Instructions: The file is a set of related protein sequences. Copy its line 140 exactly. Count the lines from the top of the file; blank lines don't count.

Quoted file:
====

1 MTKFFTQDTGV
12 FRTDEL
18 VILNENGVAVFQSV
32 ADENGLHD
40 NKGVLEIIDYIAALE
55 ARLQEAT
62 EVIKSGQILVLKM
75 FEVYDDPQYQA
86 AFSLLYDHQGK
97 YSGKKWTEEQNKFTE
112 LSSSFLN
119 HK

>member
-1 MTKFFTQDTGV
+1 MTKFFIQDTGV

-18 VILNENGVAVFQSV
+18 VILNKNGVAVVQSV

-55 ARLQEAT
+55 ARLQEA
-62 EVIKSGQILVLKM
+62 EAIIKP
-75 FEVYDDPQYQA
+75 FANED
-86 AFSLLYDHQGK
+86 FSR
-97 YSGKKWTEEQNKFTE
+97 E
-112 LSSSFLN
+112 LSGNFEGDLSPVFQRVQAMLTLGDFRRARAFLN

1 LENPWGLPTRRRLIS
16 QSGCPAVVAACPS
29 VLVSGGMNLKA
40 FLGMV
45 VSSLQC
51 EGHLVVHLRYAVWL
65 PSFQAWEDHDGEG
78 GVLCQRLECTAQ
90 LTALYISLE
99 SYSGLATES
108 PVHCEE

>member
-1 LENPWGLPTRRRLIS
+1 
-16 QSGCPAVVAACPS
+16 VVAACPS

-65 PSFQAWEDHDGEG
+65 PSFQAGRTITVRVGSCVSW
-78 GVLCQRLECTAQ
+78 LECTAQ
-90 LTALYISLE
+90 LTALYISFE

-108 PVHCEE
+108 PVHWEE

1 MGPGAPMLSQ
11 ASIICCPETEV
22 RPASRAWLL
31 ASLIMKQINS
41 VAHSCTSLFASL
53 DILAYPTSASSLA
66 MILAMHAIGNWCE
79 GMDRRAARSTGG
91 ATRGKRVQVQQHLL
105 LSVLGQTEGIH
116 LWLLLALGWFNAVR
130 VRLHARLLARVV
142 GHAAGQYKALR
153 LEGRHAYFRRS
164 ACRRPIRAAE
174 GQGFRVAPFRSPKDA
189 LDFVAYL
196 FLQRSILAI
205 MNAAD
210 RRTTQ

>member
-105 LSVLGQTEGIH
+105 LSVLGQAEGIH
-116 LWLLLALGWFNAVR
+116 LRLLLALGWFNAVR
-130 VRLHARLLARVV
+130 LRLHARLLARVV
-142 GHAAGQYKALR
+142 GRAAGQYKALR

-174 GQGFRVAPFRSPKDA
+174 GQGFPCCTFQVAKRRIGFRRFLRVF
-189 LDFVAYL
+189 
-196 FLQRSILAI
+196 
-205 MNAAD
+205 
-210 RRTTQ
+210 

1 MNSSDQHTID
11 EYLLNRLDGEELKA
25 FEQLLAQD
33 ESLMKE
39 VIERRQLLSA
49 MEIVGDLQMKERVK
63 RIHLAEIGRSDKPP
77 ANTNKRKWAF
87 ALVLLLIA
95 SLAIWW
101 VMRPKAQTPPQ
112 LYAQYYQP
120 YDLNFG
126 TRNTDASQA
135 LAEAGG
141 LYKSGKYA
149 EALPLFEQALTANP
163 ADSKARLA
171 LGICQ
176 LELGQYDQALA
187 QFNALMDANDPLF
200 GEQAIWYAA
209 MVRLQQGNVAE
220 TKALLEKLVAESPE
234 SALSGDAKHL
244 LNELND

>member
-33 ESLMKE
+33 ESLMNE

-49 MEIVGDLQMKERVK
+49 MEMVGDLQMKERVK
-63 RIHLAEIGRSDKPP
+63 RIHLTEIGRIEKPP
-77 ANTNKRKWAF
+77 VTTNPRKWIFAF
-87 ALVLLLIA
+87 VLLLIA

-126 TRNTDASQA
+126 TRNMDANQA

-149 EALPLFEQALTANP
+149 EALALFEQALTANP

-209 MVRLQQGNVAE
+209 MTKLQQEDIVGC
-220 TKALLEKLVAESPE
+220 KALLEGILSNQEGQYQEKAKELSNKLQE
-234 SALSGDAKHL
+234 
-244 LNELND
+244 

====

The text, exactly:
-244 LNELND